Ford brings on more than 100 in-house marketers, BBDO in agency revamp
- Ford has chosen BBDO as its new lead creative agency, following a global review that the automaker launched in April, and simultaneously announced the launch of a new agency model, Adweek reported. In a major blow to WPP, the agency holding group will remain in the mix but with a narrower scope of responsibility after decades as Ford's lead advertising partner.
- As part of the appointment, Ford is also introducing a new agency model that will add more than 100 new in-house marketing positions in areas such as brand design, digital labs and media tools and partnerships. The company reportedly said in a statement that its new marketing approach will save $150 million annually and place a greater focus on emerging advertising tools and technology to better personalize marketing.
- Ford also selected Wieden+Kennedy as an “innovation partner” for specific projects. WPP’s Ford-dedicated agency GTB will continue working with Ford, handling activation, media buying and planning, and shopper and performance marketing, website development, customer relationship marketing, multicultural and Tier 2 dealer advertising.
Ford's new agency model puts it in a group of other large global brands like P+G and Unilever that are rethinking their marketing strategy and partners to create cost and creative efficiencies, embrace technology and analytics in marketing and improve transparency.
Ford, which spent more than $1.2 billion on measured marketing in the U.S., according to Kantar Media research cited by Adweek, is likely hoping to get a leg up on its competitors by offering unique experiences as more consumers expect brands to tailor experiences and messaging. Focusing on more personalization and technology is key for automakers, as they strive to attract a new generation of car buyers. Millennials have been buying fewer cars than older generations, and Gen Z’s volume of conversations around auto brands has dropped significantly.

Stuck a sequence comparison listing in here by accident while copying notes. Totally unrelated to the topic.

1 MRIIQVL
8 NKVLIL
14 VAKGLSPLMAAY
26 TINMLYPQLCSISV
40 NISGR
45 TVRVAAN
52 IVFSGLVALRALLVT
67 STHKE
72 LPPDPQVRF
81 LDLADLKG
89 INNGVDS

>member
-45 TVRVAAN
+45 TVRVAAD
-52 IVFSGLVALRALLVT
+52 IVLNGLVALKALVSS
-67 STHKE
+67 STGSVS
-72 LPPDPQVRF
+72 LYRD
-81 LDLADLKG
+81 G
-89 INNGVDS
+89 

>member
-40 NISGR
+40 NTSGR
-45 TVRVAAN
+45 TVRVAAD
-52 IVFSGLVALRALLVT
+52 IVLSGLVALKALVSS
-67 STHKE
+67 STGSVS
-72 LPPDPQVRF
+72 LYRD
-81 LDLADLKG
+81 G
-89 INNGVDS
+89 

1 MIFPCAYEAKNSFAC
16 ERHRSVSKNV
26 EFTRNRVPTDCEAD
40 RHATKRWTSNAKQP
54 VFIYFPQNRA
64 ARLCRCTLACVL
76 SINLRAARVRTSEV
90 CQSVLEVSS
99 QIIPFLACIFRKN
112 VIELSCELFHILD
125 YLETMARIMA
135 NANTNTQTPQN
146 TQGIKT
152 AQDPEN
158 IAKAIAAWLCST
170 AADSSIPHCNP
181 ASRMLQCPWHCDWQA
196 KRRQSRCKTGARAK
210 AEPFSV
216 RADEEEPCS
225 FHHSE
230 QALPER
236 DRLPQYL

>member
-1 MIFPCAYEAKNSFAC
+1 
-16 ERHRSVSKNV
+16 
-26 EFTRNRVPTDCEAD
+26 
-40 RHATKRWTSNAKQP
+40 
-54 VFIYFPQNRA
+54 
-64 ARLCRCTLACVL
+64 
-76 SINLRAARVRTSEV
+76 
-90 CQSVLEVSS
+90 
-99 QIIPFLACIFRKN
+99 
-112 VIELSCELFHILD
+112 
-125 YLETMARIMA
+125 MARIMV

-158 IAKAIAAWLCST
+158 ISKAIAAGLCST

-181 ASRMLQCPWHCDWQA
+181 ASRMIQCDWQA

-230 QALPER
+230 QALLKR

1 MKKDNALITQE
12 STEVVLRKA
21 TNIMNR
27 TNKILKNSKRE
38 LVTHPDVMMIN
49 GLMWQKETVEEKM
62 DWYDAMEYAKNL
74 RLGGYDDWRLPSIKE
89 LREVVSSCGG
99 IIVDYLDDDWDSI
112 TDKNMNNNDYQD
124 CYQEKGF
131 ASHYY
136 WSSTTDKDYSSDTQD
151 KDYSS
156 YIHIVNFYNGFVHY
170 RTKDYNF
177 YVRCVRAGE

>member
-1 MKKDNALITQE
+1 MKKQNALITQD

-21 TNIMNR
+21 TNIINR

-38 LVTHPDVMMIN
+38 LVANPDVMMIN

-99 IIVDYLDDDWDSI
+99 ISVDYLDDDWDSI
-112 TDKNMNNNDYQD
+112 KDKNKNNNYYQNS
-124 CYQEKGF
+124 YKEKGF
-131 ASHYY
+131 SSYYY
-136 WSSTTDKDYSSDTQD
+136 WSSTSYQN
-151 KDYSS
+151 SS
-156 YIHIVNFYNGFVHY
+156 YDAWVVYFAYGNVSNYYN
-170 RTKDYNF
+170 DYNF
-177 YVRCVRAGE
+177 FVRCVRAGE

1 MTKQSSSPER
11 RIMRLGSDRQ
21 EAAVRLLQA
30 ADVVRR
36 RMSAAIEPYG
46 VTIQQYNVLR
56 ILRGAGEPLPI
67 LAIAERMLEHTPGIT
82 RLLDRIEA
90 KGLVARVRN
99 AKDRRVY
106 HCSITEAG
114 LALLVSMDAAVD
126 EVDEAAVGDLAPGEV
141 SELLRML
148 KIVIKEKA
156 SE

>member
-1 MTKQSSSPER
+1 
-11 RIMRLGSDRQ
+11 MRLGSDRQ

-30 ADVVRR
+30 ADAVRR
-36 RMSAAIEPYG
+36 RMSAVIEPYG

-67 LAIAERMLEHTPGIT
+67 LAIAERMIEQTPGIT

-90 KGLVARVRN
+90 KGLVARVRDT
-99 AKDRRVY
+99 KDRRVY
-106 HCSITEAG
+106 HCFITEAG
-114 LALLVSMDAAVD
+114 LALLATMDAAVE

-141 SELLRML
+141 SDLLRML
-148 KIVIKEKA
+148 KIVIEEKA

The diminished role for WPP, which counted Ford as one of its largest clients, comes as agency holding groups face growing pressure from clients to modernize and streamline their operations, a trend that has resulted in downsizing and lower revenues for among the holding groups that have been a dominant force in advertising for decades. WPP's leadership tried to reassure members of the dedicated Ford team in an internal memo acquired by Ad Age that indicated the full impact of Ford's decision won't be known until more details become available and insisted the group is "by no means done as we continue to deliver on multiple fronts."
Losing Ford’s business, which generates more than $500 million in annual revenue for WPP, follows a rough few months for the ad holding company. WPP has seen several accounts go up for review, and its longtime CEO Martin Sorrell resigning in April. The company named Mark Read as its new CEO last month and also announced plans to merge agencies Young & Rubicam and VML to form a new agency VMLY&R.
For announced that it was putting part of its ad business up for review earlier this year. In April, Ford nearly doubled its cost-cutting goal to $25.5 billion from the $14 billion it had previously announced, with about half of the cuts in sales and marketing and reduced advertising. Ford is also reshaping its vehicle lineup, with plans to stop selling sedans in North America, except for the Mustang.